Story Bud? A video of Dublin phrases, with notes

February 27, 2013

Story Bud? is a fun video by Jenny Keogh that’s doing the rounds. It’s a rapid-fire two-minute clip of Dublin slang and colloquial expressions. They’re not all peculiar to Dublin – some are heard around Ireland or in other countries – but they all have currency in Irish English speech and offer a fine flavour of Dublin’s vernacular.

Certain lines may be hard to decipher, especially for non-Irish people. The accents are quite strong, and some of the expressions are strange if you haven’t heard them before. So I’ve typed them out below, with notes, and numbered them for ease of reference. (The video itself also supplies occasional glosses.)

*

Read the rest of this entry »

Advertisements

Words changing colour like crabs

February 25, 2013

From the Eumaeus episode of Ulysses by James Joyce:

Over his untasteable apology for a cup of coffee, listening to this synopsis of things in general, Stephen stared at nothing in particular. He could hear, of course, all kinds of words changing colour like those crabs about Ringsend in the morning, burrowing quickly into all colours of different sorts of the same sand where they had a home somewhere beneath or seemed to.

After the noncommittal vagueness of “things in general” and “nothing in particular”, I love how the image of local crabs, so suddenly specific, transports us (and Stephen) briefly out of the human domain across to the Dublin coast and the wordless creatures alive in the sand. It’s a strange and surprising analogy and one with a hint of synaesthesia.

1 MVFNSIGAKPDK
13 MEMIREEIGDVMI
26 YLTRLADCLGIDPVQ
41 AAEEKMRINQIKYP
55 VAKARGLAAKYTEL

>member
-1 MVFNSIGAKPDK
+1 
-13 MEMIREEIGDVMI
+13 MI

Gogarty’s Liffey swans

December 17, 2011

Irish writer Oliver St. John Gogarty was kidnapped at gunpoint by the IRA on a cold winter night in 1923, during the country’s Civil War. His escape is the stuff of modern romantic legend. W. B. Yeats — who thought Gogarty “one of the great lyric poets of his age” — gives the following account of events:

Oliver Gogarty was captured by his enemies, imprisoned in a deserted house on the edge of the Liffey with every prospect of death. Pleading a natural necessity he got into the garden, plunged under a shower of revolver bullets and as he swam the ice-cold December stream promised it, should it land him in safety, two swans. I was present when he fulfilled that vow.

[from the Oxford Book of Literary Anecdotes]

George Moore called Gogarty “author of all the jokes that enable us to live in Dublin”. Even during the abduction his tongue was unstill: on arrival at the house, he is said to have asked his captors whether he should tip the driver. Conduct was for Gogarty “a series of larks”, in Ellmann’s phrase; little wonder there was soon a popular ballad celebrating his Liffey adventure.

But the gift of swans is what I like most about the story, the gesture showing both Gogarty’s poetic sensibility and his talent for myth-making. The Liffey was not just a means of escape but an entity to be honoured with a ceremonial offering of further life (though the swans seemingly took some persuasion to make the river their home).

Who knows, maybe they’re ancestors of the one that nibbled my hand on the other side of the Shannon some decades later.